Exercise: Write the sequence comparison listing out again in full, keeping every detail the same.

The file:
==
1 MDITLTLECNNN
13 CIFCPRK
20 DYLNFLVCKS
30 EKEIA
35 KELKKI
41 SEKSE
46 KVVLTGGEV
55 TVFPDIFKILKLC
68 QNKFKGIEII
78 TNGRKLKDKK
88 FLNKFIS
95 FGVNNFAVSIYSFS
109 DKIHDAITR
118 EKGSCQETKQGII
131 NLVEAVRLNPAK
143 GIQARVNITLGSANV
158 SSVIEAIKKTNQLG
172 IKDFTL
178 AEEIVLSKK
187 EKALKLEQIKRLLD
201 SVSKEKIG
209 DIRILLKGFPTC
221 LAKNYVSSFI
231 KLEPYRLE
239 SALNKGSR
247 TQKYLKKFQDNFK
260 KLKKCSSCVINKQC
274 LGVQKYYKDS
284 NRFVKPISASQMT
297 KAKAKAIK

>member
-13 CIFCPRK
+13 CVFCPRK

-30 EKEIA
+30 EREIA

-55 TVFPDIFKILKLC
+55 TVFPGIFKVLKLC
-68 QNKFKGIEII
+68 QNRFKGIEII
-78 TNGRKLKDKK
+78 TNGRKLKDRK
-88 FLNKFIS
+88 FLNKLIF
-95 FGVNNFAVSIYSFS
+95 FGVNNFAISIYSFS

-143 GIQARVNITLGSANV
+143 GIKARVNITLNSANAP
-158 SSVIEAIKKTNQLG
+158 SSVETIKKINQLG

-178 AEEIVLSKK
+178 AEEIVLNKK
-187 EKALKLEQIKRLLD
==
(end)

1 MDITLTLECNNN
13 CIFCPRK
20 DYLNFLVCKS
30 EKEIA
35 KELKKI
41 SEKSE
46 KVVLTGGEV
55 TVFPDIFKILKLC
68 QNKFKGIEII
78 TNGRKLKDKK
88 FLNKFIS
95 FGVNNFAVSIYSFS
109 DKIHDAITR
118 EKGSCQETKQGII
131 NLVEAVRLNPAK
143 GIQARVNITLGSANV
158 SSVIEAIKKTNQLG
172 IKDFTL
178 AEEIVLSKK
187 EKALKLEQIKRLLD
201 SVSKEKIG
209 DIRILLKGFPTC
221 LAKNYVSSFI
231 KLEPYRLE
239 SALNKGSR
247 TQKYLKKFQDNFK
260 KLKKCSSCVINKQC
274 LGVQKYYKDS
284 NRFVKPISASQMT
297 KAKAKAIK

>member
-13 CIFCPRK
+13 CVFCPRK

-30 EKEIA
+30 EREIA

-55 TVFPDIFKILKLC
+55 TVFPGIFKVLKLC
-68 QNKFKGIEII
+68 QNRFKGIEII
-78 TNGRKLKDKK
+78 TNGRKLKDRK
-88 FLNKFIS
+88 FLNKLIF
-95 FGVNNFAVSIYSFS
+95 FGVNNFAISIYSFS

-143 GIQARVNITLGSANV
+143 GIKARVNITLNSANAP
-158 SSVIEAIKKTNQLG
+158 SSVETIKKINQLG

-178 AEEIVLSKK
+178 AEEIVLNKK
-187 EKALKLEQIKRLLD